Local councils can only make planning decisions in line with their UDP policies or else see their decisions overturned on appeal. To use the planning law to prevent undesirable concentrations of late night activity, local authorities must establish new policies in their UDP, which must then go to public inquiry. A dynamic late night economy requires a more flexible and dynamic response than is available through the planning policy process. Many A3 uses have been granted in the past on the basis that their hours could be controlled through licensing. Unless these existing premises are required to seek a new planning permission (which is inconceivable), the authority will have no ability to prevent a significant increase in late night drinking from these premises in areas that already face significant crime and disorder issues.

Case Study: Westminster City Council is currently updating its UDP, which is being considered by a planning inquiry. In line with Government suggestions it is designating stress areas where it believes there is already too great a concentration of late night licenses. One of the principal objectors to this policy is the licensed trade, which is arguing in its submission that these are matters for licensing rather than planning policy!

3) Planning Enforcement

The powers to enforce against planning breaches are far weaker than in breaches of license conditions. If a premises changes use without planning permission, for example by changing from a shop into a bar, the local authority can serve a notice on the owner. But the premises may trade quite lawfully nevertheless. The notice can be appealed, or the premises can seek retrospective planning permission and then appeal a refusal to issue consent. By playing the system it is perfectly possible for premises to stay in business for eighteen months before the process reaches its conclusion, trading lawfully all the while. Under the new Licensing Bill, such a premises would also be entitled to a 24-hour license regardless of the planning position.

Case study: a Class A1 retail premises in Soho began operating in breach of planning control as a Class A3 cafe/restaurant in 1998. Following warnings from the planning enforcement team the business closed down. The A3 use then later reopened under new owners but again closed promptly following threats of enforcement action. When it reopened a third time under yet more new owners in January 2000, these owners said they proposed to bring the operation within a sandwich bar use which would fall within the lawful Class A1 use. They submitted an application for a Certificate of Lawfulness for a Proposed Use in order to establish beyond doubt that what they proposed would constitute an Al use. After some negotiation a Certificate was issued. However they did not operate in accordance with the certificate but continued to operate as a Class A3 cafe/restaurant. When threatened with the issue of an enforcement notice they submitted applications to keep the cafe/restaurant use and for tables and chairs outside the premises. The applications were refused and authority to issue enforcement notices against both matters was obtained at the same time. The owners appealed however and a decision is expected in December this year. Despite enforcement action, for the greater part of the period 1998 to date the unauthorised use has traded in breach of planning control.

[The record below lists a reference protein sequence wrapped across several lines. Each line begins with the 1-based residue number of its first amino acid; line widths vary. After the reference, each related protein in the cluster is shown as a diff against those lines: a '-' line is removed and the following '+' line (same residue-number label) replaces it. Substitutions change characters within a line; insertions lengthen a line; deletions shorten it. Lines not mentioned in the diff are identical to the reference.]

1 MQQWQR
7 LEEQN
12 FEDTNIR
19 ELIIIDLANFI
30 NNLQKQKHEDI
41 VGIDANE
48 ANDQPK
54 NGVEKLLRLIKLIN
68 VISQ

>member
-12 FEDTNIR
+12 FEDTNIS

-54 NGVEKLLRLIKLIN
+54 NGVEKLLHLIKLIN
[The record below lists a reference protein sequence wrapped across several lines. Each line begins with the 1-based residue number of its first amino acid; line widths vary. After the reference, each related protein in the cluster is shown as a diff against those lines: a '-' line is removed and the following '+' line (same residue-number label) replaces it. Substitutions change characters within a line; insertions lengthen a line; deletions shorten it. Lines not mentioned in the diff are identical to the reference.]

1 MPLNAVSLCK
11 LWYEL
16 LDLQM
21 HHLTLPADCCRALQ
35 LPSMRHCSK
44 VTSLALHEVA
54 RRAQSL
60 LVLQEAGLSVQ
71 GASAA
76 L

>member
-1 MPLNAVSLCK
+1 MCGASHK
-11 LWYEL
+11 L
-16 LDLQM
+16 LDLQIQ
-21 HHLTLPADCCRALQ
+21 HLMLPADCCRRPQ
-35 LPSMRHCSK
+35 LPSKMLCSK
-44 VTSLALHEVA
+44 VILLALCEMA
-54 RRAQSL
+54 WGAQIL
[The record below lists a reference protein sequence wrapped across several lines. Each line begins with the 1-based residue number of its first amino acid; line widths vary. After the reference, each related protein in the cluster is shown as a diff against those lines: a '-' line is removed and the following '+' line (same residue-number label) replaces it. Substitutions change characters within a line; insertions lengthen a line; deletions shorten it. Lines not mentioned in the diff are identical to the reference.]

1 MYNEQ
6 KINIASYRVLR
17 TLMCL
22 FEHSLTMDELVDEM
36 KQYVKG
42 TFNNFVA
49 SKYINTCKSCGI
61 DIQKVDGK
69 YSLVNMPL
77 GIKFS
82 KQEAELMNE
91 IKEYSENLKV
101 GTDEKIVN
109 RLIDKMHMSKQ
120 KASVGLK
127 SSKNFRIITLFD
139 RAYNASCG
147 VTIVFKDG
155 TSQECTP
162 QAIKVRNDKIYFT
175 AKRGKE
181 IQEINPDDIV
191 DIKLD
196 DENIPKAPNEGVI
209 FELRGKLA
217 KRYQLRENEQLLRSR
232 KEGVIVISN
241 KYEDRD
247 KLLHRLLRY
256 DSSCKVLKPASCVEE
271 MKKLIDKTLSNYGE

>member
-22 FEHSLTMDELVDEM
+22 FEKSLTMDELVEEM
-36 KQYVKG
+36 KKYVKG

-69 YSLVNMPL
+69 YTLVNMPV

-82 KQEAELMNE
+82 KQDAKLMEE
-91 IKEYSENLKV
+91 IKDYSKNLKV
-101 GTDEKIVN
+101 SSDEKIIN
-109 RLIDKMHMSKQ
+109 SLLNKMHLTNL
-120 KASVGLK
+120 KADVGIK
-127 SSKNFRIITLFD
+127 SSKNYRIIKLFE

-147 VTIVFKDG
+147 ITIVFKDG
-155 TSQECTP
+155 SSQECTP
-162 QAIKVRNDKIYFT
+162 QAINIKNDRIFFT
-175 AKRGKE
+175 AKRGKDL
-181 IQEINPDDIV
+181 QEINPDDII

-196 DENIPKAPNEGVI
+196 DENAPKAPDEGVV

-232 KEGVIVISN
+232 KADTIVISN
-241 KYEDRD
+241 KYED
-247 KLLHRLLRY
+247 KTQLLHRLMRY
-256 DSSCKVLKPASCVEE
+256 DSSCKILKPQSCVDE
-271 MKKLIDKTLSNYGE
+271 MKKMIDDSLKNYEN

Conclusion

It will be seen that planning legislation alone currently provides little protection for authorities seeking to manage the late night economy. Until there is a change in Use Classes Orders to categorise bars and nightclubs as a use in their own right separate from restaurants and other entertainment uses, and without far more effective enforcement powers, local authorities must be able to rely on a cumulative impact policy as part of its local licensing statement to ensure safe and attractive town centres. Even then, planning will only provide controls over new premises in new locations rather than the thousands of existing premises to which new licensing hours will apply.